Stephen Farry stated: “I am increasingly frustrated at the political stalemate around how we deal with the past. There remain strong competing demands for truth and justice this society. These cannot simply be swept under the carpet.
“Dealing with all of these matters through the criminal justice system is not going to be feasible, not least due to lack of the sufficient evidence. A succession of public inquiries would be financially crippling. The Historical Enquiries Team does very useful work but it cannot address broader societal issues.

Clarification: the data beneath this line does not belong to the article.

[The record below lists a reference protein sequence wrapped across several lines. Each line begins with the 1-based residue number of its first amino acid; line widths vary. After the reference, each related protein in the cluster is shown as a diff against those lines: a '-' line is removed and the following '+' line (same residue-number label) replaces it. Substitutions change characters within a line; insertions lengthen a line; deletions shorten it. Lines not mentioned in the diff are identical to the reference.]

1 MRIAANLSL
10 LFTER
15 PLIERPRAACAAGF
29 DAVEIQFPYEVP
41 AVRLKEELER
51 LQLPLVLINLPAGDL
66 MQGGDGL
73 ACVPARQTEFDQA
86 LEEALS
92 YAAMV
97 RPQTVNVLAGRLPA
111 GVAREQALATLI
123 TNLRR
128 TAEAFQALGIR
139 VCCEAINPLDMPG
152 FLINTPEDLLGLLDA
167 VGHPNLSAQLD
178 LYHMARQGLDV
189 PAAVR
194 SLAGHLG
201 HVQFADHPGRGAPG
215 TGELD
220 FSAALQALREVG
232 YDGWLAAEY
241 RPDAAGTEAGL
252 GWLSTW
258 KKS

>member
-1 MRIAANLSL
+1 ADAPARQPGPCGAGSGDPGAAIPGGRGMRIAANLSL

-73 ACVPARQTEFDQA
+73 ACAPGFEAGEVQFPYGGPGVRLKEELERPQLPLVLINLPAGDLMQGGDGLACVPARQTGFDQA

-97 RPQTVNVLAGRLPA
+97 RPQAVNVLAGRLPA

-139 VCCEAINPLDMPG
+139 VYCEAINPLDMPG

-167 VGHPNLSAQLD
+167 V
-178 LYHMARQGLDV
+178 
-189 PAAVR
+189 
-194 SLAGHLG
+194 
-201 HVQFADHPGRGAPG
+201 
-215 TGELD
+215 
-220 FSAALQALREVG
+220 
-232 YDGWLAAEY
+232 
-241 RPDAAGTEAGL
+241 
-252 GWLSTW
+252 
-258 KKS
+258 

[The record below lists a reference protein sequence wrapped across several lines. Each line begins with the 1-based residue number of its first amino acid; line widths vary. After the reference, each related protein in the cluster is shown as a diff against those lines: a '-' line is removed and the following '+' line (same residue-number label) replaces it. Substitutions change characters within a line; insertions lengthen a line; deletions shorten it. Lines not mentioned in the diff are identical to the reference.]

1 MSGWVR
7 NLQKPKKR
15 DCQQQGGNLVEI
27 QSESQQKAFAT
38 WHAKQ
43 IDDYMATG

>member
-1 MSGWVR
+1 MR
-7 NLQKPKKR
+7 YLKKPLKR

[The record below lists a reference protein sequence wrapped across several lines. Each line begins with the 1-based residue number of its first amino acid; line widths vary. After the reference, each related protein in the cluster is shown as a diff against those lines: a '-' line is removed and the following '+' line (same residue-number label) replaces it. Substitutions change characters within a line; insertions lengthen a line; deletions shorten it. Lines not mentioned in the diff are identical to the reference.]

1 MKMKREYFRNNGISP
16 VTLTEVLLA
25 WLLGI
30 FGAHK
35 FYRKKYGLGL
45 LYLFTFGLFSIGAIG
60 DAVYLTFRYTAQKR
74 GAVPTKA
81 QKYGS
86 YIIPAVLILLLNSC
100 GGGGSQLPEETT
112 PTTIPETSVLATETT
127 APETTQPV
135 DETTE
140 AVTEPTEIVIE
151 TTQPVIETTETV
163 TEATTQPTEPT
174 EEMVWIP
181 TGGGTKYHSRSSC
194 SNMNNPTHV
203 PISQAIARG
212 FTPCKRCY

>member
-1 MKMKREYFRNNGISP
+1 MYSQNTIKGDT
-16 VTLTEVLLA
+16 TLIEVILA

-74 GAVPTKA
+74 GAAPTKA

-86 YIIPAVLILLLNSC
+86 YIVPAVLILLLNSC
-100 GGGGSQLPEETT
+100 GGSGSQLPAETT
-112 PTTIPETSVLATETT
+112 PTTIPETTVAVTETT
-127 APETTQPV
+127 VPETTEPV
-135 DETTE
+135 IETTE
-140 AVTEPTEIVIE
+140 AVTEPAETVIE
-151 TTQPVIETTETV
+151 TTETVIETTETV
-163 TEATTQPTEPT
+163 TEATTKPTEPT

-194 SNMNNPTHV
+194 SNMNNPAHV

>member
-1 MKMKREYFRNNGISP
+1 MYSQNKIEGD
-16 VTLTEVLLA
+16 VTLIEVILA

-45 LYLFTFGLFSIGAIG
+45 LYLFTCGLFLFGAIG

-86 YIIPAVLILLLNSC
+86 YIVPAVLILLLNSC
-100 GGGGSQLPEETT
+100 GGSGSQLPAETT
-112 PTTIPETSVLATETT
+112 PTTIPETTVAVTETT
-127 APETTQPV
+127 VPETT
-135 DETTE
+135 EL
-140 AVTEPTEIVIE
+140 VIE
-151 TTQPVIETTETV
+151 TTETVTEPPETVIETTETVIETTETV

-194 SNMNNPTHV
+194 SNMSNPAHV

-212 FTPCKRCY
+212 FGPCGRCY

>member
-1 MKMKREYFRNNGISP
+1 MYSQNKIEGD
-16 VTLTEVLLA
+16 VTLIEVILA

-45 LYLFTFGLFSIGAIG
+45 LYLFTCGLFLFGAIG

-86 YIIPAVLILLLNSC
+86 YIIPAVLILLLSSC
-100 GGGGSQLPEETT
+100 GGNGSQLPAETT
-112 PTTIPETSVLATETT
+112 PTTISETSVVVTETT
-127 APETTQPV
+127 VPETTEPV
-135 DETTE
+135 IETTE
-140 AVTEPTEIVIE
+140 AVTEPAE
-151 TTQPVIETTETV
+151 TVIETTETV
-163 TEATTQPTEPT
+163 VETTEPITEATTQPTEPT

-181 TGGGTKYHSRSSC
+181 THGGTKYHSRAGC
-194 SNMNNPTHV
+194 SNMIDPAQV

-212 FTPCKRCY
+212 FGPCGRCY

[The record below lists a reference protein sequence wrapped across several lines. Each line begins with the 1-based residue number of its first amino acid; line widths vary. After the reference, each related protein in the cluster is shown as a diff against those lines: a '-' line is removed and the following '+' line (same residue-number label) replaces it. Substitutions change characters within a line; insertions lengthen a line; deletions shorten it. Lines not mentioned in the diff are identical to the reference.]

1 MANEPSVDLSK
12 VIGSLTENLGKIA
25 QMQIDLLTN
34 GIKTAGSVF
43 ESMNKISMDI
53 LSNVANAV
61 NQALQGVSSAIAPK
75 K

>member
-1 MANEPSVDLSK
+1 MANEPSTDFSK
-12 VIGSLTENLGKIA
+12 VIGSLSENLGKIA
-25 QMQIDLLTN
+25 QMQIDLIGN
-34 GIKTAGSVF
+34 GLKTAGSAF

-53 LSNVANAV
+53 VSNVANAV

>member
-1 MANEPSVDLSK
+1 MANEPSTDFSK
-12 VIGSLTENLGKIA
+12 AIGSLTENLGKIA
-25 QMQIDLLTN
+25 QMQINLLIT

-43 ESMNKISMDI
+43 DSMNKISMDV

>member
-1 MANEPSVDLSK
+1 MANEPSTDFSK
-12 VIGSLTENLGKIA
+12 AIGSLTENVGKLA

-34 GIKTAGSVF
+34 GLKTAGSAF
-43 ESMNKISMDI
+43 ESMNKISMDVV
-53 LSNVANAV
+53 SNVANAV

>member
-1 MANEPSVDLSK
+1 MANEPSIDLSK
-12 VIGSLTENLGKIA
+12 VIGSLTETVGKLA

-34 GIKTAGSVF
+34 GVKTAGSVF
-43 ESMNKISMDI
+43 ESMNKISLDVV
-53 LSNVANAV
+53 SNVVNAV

“The logic points to some type of comprehensive over-arching process. Alliance is realistic about its prospects, especially this far on into our peace process. But nevertheless, it is something that has to be tried.
“At present, this broad issue is being allowed to drift. We have had a succession of reports, such as those from the Eames-Bradley Commission and more recently the Commission for Victims and Survivors. It took the NIO nine months to compile the summary of responses to their consultation on Eames-Bradley. Nothing is happening to pull this together.
“There is both a responsibility and an opportunity for the Secretary of State to provide leadership on this matter. Owen Patterson should consider convening talks between the parties and driving the process to find agreement on what can happen.”